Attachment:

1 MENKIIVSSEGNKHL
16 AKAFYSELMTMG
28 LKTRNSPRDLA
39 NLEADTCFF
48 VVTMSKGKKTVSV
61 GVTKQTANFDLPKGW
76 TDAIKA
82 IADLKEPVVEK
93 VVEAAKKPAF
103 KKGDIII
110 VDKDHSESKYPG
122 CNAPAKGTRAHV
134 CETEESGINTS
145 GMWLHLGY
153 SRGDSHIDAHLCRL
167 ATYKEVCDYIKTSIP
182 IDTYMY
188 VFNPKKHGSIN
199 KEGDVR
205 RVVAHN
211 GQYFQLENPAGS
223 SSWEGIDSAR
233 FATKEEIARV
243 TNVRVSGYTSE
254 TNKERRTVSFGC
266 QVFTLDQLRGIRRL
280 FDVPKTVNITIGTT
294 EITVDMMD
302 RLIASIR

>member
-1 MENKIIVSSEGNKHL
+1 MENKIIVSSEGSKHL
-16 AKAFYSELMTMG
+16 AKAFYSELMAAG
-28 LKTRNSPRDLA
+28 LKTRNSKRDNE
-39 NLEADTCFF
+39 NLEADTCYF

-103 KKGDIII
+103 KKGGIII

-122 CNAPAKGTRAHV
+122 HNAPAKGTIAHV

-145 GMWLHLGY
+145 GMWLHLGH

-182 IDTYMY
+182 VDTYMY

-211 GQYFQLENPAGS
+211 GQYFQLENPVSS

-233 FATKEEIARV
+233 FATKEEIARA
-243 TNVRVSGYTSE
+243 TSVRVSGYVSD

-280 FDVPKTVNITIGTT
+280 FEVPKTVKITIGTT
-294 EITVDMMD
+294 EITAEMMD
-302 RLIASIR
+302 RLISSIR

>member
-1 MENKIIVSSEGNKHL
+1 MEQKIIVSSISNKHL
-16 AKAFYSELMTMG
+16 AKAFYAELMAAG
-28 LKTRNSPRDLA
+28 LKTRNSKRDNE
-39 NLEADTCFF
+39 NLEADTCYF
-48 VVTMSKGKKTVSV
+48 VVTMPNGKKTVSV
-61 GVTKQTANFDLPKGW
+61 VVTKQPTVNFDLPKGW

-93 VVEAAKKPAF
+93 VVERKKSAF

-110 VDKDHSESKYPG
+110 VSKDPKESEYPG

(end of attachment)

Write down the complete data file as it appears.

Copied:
1 MENKIIVSSEGNKHL
16 AKAFYSELMTMG
28 LKTRNSPRDLA
39 NLEADTCFF
48 VVTMSKGKKTVSV
61 GVTKQTANFDLPKGW
76 TDAIKA
82 IADLKEPVVEK
93 VVEAAKKPAF
103 KKGDIII
110 VDKDHSESKYPG
122 CNAPAKGTRAHV
134 CETEESGINTS
145 GMWLHLGY
153 SRGDSHIDAHLCRL
167 ATYKEVCDYIKTSIP
182 IDTYMY
188 VFNPKKHGSIN
199 KEGDVR
205 RVVAHN
211 GQYFQLENPAGS
223 SSWEGIDSAR
233 FATKEEIARV
243 TNVRVSGYTSE
254 TNKERRTVSFGC
266 QVFTLDQLRGIRRL
280 FDVPKTVNITIGTT
294 EITVDMMD
302 RLIASIR

>member
-1 MENKIIVSSEGNKHL
+1 MENKIIVSSEGSKHL
-16 AKAFYSELMTMG
+16 AKAFYSELMAAG
-28 LKTRNSPRDLA
+28 LKTRNSKRDNE
-39 NLEADTCFF
+39 NLEADTCYF

-103 KKGDIII
+103 KKGGIII

-122 CNAPAKGTRAHV
+122 HNAPAKGTIAHV

-145 GMWLHLGY
+145 GMWLHLGH

-182 IDTYMY
+182 VDTYMY

-211 GQYFQLENPAGS
+211 GQYFQLENPVSS

-233 FATKEEIARV
+233 FATKEEIARA
-243 TNVRVSGYTSE
+243 TSVRVSGYVSD

-280 FDVPKTVNITIGTT
+280 FEVPKTVKITIGTT
-294 EITVDMMD
+294 EITAEMMD
-302 RLIASIR
+302 RLISSIR

>member
-1 MENKIIVSSEGNKHL
+1 MEQKIIVSSISNKHL
-16 AKAFYSELMTMG
+16 AKAFYAELMAAG
-28 LKTRNSPRDLA
+28 LKTRNSKRDNE
-39 NLEADTCFF
+39 NLEADTCYF
-48 VVTMSKGKKTVSV
+48 VVTMPNGKKTVSV
-61 GVTKQTANFDLPKGW
+61 VVTKQPTVNFDLPKGW

-93 VVEAAKKPAF
+93 VVERKKSAF

-110 VDKDHSESKYPG
+110 VSKDPKESEYPG